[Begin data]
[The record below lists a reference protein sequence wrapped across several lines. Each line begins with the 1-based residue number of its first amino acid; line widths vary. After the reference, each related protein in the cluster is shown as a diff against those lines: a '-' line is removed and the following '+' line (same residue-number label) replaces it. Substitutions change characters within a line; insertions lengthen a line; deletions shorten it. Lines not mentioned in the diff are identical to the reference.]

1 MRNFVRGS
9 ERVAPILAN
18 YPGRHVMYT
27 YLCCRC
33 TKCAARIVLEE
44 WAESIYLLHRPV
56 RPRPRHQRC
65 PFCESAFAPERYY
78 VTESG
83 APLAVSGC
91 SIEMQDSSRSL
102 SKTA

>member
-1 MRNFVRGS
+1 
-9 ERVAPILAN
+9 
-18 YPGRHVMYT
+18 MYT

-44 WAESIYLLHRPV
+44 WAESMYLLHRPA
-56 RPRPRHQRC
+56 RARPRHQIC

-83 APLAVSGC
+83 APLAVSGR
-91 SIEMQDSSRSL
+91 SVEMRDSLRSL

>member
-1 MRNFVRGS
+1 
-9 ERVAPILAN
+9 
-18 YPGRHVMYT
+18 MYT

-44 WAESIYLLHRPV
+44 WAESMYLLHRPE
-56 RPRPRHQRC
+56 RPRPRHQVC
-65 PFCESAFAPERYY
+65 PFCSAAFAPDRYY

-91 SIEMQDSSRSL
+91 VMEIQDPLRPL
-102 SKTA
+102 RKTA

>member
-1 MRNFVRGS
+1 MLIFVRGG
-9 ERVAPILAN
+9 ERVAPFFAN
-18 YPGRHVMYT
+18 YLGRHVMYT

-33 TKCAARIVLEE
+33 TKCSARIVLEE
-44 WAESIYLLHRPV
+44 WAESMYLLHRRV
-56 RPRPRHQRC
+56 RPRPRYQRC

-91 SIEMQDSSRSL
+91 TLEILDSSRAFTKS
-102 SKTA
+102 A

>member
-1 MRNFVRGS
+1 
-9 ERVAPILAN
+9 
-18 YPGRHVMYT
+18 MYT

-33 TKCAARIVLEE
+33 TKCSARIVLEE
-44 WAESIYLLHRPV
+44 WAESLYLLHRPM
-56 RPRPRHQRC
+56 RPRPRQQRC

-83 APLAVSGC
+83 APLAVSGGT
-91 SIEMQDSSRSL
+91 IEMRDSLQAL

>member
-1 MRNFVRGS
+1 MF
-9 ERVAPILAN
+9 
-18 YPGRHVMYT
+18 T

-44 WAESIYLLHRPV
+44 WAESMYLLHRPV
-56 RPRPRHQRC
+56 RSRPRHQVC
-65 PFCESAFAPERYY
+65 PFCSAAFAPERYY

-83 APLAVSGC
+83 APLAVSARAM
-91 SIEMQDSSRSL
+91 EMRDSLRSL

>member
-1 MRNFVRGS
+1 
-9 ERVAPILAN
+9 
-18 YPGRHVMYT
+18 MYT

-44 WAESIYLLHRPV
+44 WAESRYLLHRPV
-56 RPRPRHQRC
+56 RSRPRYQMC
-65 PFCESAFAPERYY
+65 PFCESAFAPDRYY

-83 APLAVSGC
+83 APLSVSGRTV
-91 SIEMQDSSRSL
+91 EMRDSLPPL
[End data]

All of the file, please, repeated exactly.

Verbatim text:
[The record below lists a reference protein sequence wrapped across several lines. Each line begins with the 1-based residue number of its first amino acid; line widths vary. After the reference, each related protein in the cluster is shown as a diff against those lines: a '-' line is removed and the following '+' line (same residue-number label) replaces it. Substitutions change characters within a line; insertions lengthen a line; deletions shorten it. Lines not mentioned in the diff are identical to the reference.]

1 MRNFVRGS
9 ERVAPILAN
18 YPGRHVMYT
27 YLCCRC
33 TKCAARIVLEE
44 WAESIYLLHRPV
56 RPRPRHQRC
65 PFCESAFAPERYY
78 VTESG
83 APLAVSGC
91 SIEMQDSSRSL
102 SKTA

>member
-1 MRNFVRGS
+1 
-9 ERVAPILAN
+9 
-18 YPGRHVMYT
+18 MYT

-44 WAESIYLLHRPV
+44 WAESMYLLHRPA
-56 RPRPRHQRC
+56 RARPRHQIC

-83 APLAVSGC
+83 APLAVSGR
-91 SIEMQDSSRSL
+91 SVEMRDSLRSL

>member
-1 MRNFVRGS
+1 
-9 ERVAPILAN
+9 
-18 YPGRHVMYT
+18 MYT

-44 WAESIYLLHRPV
+44 WAESMYLLHRPE
-56 RPRPRHQRC
+56 RPRPRHQVC
-65 PFCESAFAPERYY
+65 PFCSAAFAPDRYY

-91 SIEMQDSSRSL
+91 VMEIQDPLRPL
-102 SKTA
+102 RKTA

>member
-1 MRNFVRGS
+1 MLIFVRGG
-9 ERVAPILAN
+9 ERVAPFFAN
-18 YPGRHVMYT
+18 YLGRHVMYT

-33 TKCAARIVLEE
+33 TKCSARIVLEE
-44 WAESIYLLHRPV
+44 WAESMYLLHRRV
-56 RPRPRHQRC
+56 RPRPRYQRC

-91 SIEMQDSSRSL
+91 TLEILDSSRAFTKS
-102 SKTA
+102 A

>member
-1 MRNFVRGS
+1 
-9 ERVAPILAN
+9 
-18 YPGRHVMYT
+18 MYT

-33 TKCAARIVLEE
+33 TKCSARIVLEE
-44 WAESIYLLHRPV
+44 WAESLYLLHRPM
-56 RPRPRHQRC
+56 RPRPRQQRC

-83 APLAVSGC
+83 APLAVSGGT
-91 SIEMQDSSRSL
+91 IEMRDSLQAL

>member
-1 MRNFVRGS
+1 MF
-9 ERVAPILAN
+9 
-18 YPGRHVMYT
+18 T

-44 WAESIYLLHRPV
+44 WAESMYLLHRPV
-56 RPRPRHQRC
+56 RSRPRHQVC
-65 PFCESAFAPERYY
+65 PFCSAAFAPERYY

-83 APLAVSGC
+83 APLAVSARAM
-91 SIEMQDSSRSL
+91 EMRDSLRSL

>member
-1 MRNFVRGS
+1 
-9 ERVAPILAN
+9 
-18 YPGRHVMYT
+18 MYT

-44 WAESIYLLHRPV
+44 WAESRYLLHRPV
-56 RPRPRHQRC
+56 RSRPRYQMC
-65 PFCESAFAPERYY
+65 PFCESAFAPDRYY

-83 APLAVSGC
+83 APLSVSGRTV
-91 SIEMQDSSRSL
+91 EMRDSLPPL